What did you eat in the last few hours? It’s likely you can’t remember exactly what it tasted and felt like. Especially if you were busy with other tasks − work, driving somewhere, looking after the kids, or browsing the latest news on your smartphone.
Mindful eating is the method of practicing mindfulness to enjoy and focus on the present, helping you tune into what you are sensing and experiencing. Mindfulness is often used as part of treatment plans for depression, anxiety and eating disorders, as a way of recognising and coping with emotions.
Applying mindfulness to mealtimes can help you gain control over your eating and transform your relationship with food.
Why it works
Using the practices of mindfulness, you can remove distractions to bring awareness to the present and have a fuller appreciation for what you’re eating.
When to do it
- In times of overwhelming emotion, stress or busy days.
- At mealtimes with various foods, to focus on how your body is feeling and responding to food intake.
- When snacking at your work desk or on your lunch break.
How to do it
Practice mindful eating, using a raisin or an alternative small textured snack. The ideal choice for mindful eating practice is something nutritious, but you can apply it to just about anything.
First, take the raisin and hold it in the palm of your hand or in between your finger and thumb.
Take your time to really focus on the raisin. Gaze at the raisin with your full attention. Let your eyes explore every part of it, examining the highlights where the light shines, the darker hollows, the folds and the ridges.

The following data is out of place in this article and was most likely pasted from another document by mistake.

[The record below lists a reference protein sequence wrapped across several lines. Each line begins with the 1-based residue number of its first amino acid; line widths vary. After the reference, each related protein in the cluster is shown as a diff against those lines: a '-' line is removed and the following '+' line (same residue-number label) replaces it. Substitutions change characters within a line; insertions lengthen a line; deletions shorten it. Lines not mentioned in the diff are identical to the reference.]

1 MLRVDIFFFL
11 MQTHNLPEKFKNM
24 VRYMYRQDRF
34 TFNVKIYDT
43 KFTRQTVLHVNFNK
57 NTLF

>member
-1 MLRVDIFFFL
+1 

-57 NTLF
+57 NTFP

Turn the raisin over between your fingers, exploring its texture (recommended to touch with your eyes shut).
Hold the raisin beneath your nose. With each inhalation, take in any aroma that may arise. As you do, notice anything happening in the stomach or mouth.
Slowly bring the raisin up to your lips. Gently place it in your mouth without chewing. Notice how it is in your mouth and explore with your tongue.
Prepare to chew the raisin. Notice how and where it needs to be for chewing. Very consciously, take one or two bites into the raisin and notice what happens in the aftermath while experiencing the taste. Without swallowing yet, notice the sensations of the taste and texture in your mouth, paying close attention to any changes.
When you feel ready to swallow the raisin, see if you can first detect the intention to swallow before you go ahead and do so.
See if you can feel what is left of the raisin in your stomach, and sense how your body is feeling as a whole after the exercise.
Mindfulness isn’t something you have to jump into all or nothing. Try eating one meal or snack mindfully once a day − or even once a week − to start off with, and then seek to grow this over time.
If you liked this activity, perhaps you might like to try our Seven Days of Mindful Eating activity next!
All information contained in this article is intended for general information purposes only. The information provided should not be relied upon as medical advice and does not supersede or replace a consultation with a suitably qualified Health Care Professional.